IP Routing: BGP Configuration Guide, Cisco IOS Release 15M&T
BGP Link Bandwidth
Downloads: This chapterpdf (PDF - 1.4MB) The complete bookPDF (PDF - 11.46MB) | The complete bookePub (ePub - 2.86MB) | Feedback

BGP Link Bandwidth

BGP Link Bandwidth

The BGP (Border Gateway Protocol) Link Bandwidth feature is used to advertise the bandwidth of an autonomous system exit link as an extended community. This feature is configured for links between directly connected external BGP (eBGP) neighbors. The link bandwidth extended community attribute is propagated to iBGP peers when extended community exchange is enabled. This feature is used with BGP multipath features to configure load balancing over links with unequal bandwidth.

Finding Feature Information

Your software release may not support all the features documented in this module. For the latest caveats and feature information, see Bug Search Tool and the release notes for your platform and software release. To find information about the features documented in this module, and to see a list of the releases in which each feature is supported, see the feature information table at the end of this module.

Use Cisco Feature Navigator to find information about platform support and Cisco software image support. To access Cisco Feature Navigator, go to www.cisco.com/​go/​cfn. An account on Cisco.com is not required.

Prerequisites for BGP Link Bandwidth

  • BGP load balancing or multipath load balancing must be configured before BGP Link Bandwidth feature is enabled.

  • BGP extended community exchange must be enabled between iBGP neighbors to which the link bandwidth attribute is to be advertised.

  • Cisco Express Forwarding or distributed Cisco Express Forwarding must be enabled on all participating routers.

Restrictions for BGP Link Bandwidth

  • The BGP Link Bandwidth feature can be configured only under IPv4 and VPNv4 address family sessions.

  • BGP can originate the link bandwidth community only for directly connected links to eBGP neighbors.

  • Both iBGP and eBGP load balancing are supported in IPv4 and VPNv4 address families. However, eiBGP load balancing is supported only in VPNv4 address families.

Information About BGP Link Bandwidth

BGP Link Bandwidth Overview

The BGP Link Bandwidth feature is used to enable multipath load balancing for external links with unequal bandwidth capacity. This feature is enabled under an IPv4 or VPNv4 address family session by entering the bgp dmzlink-bw command. This feature supports iBGP, eBGP multipath load balancing, and eiBGP multipath load balancing in Multiprotocol Label Switching (MPLS) VPNs. When this feature is enabled, routes learned from directly connected external neighbor are propagated through the internal BGP (iBGP) network with the bandwidth of the source external link.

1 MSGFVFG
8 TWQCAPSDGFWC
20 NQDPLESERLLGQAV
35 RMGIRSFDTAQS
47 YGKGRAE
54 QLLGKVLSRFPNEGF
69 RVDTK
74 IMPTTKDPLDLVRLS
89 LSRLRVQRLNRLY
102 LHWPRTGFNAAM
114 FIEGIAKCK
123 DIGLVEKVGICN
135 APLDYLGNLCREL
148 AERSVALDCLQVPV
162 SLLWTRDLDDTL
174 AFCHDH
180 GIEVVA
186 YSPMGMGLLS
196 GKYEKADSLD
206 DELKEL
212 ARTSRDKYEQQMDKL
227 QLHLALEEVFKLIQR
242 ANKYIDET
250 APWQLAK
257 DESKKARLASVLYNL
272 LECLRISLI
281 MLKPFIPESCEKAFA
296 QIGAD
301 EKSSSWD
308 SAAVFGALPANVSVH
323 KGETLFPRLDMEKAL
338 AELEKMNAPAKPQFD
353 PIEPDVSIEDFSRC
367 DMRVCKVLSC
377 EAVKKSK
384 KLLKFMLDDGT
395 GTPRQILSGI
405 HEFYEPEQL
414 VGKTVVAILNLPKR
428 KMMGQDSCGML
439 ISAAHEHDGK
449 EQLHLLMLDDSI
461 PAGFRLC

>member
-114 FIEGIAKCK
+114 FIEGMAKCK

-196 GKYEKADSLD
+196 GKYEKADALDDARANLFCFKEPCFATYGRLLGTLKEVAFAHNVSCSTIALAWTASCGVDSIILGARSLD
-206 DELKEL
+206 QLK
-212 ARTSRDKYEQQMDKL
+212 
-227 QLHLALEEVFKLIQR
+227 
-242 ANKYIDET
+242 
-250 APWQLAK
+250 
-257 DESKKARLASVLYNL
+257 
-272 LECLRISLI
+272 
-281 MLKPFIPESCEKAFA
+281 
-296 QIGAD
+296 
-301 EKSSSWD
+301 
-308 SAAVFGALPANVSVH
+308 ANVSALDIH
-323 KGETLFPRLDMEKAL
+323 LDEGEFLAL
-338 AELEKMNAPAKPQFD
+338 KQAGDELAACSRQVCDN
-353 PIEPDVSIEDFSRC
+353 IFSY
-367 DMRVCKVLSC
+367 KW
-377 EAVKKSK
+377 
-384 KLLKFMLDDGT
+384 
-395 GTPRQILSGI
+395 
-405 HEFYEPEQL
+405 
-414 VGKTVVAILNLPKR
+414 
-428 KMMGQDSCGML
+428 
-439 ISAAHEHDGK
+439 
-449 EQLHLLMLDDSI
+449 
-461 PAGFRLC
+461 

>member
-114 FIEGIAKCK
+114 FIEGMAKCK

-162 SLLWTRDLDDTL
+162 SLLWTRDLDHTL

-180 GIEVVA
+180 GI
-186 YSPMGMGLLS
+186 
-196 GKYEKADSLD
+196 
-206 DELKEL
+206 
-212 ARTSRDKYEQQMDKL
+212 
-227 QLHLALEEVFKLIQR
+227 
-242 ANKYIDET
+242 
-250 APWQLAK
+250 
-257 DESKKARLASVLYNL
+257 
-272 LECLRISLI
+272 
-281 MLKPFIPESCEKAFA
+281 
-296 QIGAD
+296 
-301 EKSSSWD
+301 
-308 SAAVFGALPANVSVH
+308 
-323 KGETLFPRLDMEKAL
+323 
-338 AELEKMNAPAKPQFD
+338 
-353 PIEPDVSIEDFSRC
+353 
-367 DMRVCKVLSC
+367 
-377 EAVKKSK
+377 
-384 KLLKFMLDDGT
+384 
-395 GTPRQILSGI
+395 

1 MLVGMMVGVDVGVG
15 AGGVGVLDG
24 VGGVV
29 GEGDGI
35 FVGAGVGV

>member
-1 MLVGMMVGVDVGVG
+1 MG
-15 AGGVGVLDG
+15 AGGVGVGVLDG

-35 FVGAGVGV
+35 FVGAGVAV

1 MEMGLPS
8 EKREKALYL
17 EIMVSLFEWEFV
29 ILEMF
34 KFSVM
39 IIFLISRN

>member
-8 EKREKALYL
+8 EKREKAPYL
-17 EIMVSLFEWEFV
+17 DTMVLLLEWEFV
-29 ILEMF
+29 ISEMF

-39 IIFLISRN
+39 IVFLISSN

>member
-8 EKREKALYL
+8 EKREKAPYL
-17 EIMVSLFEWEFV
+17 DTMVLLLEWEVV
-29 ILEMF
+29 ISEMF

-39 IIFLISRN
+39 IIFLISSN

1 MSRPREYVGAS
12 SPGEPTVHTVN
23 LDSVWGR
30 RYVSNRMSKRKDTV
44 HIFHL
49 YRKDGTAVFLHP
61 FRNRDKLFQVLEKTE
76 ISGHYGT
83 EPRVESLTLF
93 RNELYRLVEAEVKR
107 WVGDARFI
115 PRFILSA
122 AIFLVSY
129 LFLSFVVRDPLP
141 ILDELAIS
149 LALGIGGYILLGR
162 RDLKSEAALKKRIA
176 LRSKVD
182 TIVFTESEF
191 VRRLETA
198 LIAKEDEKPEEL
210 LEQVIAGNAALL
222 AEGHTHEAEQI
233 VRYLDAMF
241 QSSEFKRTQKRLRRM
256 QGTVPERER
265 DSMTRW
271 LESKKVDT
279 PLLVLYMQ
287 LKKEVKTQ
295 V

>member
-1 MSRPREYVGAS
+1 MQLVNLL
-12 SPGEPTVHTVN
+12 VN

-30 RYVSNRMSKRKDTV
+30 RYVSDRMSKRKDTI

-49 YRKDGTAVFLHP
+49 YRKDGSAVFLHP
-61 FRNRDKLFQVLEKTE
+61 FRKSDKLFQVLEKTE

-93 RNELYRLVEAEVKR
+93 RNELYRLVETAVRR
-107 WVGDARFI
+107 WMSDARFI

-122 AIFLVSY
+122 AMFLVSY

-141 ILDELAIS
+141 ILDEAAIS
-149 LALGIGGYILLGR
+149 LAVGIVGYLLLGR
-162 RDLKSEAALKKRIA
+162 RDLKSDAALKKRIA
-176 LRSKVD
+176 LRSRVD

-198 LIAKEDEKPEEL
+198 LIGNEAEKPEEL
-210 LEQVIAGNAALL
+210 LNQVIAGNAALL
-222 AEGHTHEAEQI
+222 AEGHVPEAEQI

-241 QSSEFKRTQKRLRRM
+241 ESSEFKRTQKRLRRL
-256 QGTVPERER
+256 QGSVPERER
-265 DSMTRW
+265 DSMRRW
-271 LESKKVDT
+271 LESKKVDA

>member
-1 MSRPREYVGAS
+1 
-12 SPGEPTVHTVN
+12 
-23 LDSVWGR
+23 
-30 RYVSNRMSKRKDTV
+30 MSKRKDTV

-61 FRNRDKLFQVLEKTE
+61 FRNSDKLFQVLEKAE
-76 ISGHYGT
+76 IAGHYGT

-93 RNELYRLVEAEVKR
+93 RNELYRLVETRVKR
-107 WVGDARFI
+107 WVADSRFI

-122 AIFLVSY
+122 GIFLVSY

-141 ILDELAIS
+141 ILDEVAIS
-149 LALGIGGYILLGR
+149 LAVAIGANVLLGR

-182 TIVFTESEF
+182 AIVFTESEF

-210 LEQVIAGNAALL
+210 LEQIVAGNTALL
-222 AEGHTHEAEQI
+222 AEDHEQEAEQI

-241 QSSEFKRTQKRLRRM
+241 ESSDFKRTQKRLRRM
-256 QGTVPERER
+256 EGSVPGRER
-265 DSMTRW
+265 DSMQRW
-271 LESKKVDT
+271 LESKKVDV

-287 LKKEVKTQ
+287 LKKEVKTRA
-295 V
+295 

The link bandwidth extended community indicates the preference of an autonomous system exit link in terms of bandwidth. This extended community is applied to external links between directly connected eBGP peers by entering the neighbor dmzlink-bw command. The link bandwidth extended community attribute is propagated to iBGP peers when extended community exchange is enabled with the neighbor send-community command.

Link Bandwidth Extended Community Attribute

The link bandwidth extended community attribute is a 4-byte value that is configured for a link on the demilitarized zone (DMZ) interface that connects two single hop eBGP peers. The link bandwidth extended community attribute is used as a traffic sharing value relative to other paths while traffic is being forwarded. Two paths are designated as equal for load balancing if the weight, local-pref, as-path length, Multi Exit Discriminator (MED), and Interior Gateway Protocol (IGP) costs are the same.

Benefits of the BGP Link Bandwidth Feature

The BGP Link Bandwidth feature allows BGP to be configured to send traffic over multiple iBGP or eBGP learned paths where the traffic that is sent is proportional to the bandwidth of the links that are used to exit the autonomous system. The configuration of this feature can be used with eBGP and iBGP multipath features to enable unequal cost load balancing over multiple links. Unequal cost load balancing over links with unequal bandwidth was not possible in BGP before the BGP Link Bandwidth feature was introduced.

How to Configure BGP Link Bandwidth

Configuring and Verifying BGP Link Bandwidth

SUMMARY STEPS

    1.    enable

    2.    configure terminal

    3.    router bgp autonomous-system-number

    4.    address-family ipv4

    5.    address-family ipv4 [mdt | multicast | unicast [vrf vrf-name] | vrf vrf-name]

    6.    bgp dmzlink-bw

    7.    neighbor ip-address dmzlink-bw

    8.    neighbor ip-address send-community [both | extended | standard]

    9.    end